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#1
March 25th, 2003, 10:45 PM
 Deek
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really basic question

I am starting analysis of algorithms for a class and I am having trouble with the basics, could someone help me work through this simple problem. Im not asking do it for me but I am not sure where to start. I read my prof book(which the problem is out of) but its explanations are too hard for me to understand.

prove or disprove each of the following:

f ( n ) = O(( f ( n ))^2)

if the statement is true prove it if false show how my example demonstrates it's false.

#2
March 26th, 2003, 02:26 AM
 riv
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Quote:
 f ( n ) = O(( f ( n ))^2)

To me it looks like algebra, just respect the basic rules of precedence: PEMDAS. Sounds hard to be true but then again, who is O?

BTW, what language is that?
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#3
March 26th, 2003, 05:11 AM
 tony825
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well it is 100% algorithms (comlexity, i think its called) but the question is what the f(n) is.

I mean the very same n ( an array[n] for example) has an different complexity {O[f(n)]} for a different algorithm f.

expl. the bublesort is n^2 and the quicksort is an O(n).

but just F( )..... it doent say a thing to me soory, if you could be more specific.
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#4
March 26th, 2003, 09:59 PM
 infamous41md
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that is bigO notation, referring to the asymptotic complexity of the algorithm. if i remember correctly, bigO is the worst case scenario, or upper bounds, of how an algorithm will perform. basically, the performance of an algorithm(f(n)) will never be worse than its bigO. that example is not true. one way to prove would be to take the function: n^2 + 2n + 50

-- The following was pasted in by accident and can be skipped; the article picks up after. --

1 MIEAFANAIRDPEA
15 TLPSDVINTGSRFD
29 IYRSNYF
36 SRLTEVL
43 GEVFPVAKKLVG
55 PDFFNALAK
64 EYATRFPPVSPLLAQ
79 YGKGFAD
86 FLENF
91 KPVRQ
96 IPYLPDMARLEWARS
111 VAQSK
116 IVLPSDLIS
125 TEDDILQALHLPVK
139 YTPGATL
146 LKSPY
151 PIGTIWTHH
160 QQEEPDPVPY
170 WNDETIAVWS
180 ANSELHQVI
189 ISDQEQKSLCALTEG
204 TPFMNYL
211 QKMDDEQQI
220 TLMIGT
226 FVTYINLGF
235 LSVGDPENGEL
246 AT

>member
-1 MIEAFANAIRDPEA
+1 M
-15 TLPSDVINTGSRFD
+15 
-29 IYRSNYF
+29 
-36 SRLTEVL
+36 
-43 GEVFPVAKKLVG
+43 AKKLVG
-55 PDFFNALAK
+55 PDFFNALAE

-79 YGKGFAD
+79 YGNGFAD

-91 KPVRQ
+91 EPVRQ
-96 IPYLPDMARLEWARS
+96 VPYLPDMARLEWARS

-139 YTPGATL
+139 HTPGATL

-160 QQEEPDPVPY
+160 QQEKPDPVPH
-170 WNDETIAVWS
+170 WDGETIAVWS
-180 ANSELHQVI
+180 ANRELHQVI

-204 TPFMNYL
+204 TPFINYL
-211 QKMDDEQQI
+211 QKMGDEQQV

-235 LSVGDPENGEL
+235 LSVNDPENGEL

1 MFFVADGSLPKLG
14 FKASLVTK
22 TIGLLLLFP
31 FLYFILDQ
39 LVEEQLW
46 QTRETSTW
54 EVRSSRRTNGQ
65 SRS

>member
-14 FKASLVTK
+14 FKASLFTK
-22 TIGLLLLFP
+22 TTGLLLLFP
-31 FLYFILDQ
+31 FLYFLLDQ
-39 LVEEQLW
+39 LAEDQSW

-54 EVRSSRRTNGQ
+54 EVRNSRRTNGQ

the bigO of that is n^2, which is clearly not = to (n^2 + 2n + 50)^2 ... how did i get this? this stuff should be in ur book, and its rather hard to explain over a computer, but i can tell u this: with simple quadratic functions, the term with the highest power in it is almost always the bigO. This is b/c with extremely large values of n, that is the term that will grow at the highest rate.

#5
March 27th, 2003, 03:16 AM
 yassoor
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Quote:
 Formal Definition: f(n) = O(g(n)) means there are positive constants c and k, such that 0 <= f(n) <= cg(n) for all n <= k. The values of c and k must be fixed for the function f and must not depend on n.

This formal definition is what you should be looking at to answer your question.

notice the difference between wour prof's question and the definition

The prof replaced g(n) by f(n)^2

so the real question is
Can this hold for all times
0 <= f(n) <= c( f(n)^2 ) for all n <= k.

is g(n) "the complixity of a function" always < (f(n)^2) ?
could it ever be possible that the big O complixity of a function be greater than f(n)^2 ?

I hope I have put you in the right direction, without answering the question for you.
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#6
April 16th, 2003, 08:38 AM
 lazy_yogi
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just disprove by example

let f(n) = n^2 + 1

then [ f(n) ]^2 = n^4 + 2*(n^2) + 1

then O( [ f(n) ]^2 ) is n^4

and clearly n^2 + 1 != n^4

hence
f ( n ) != O(( f ( n ))^2)

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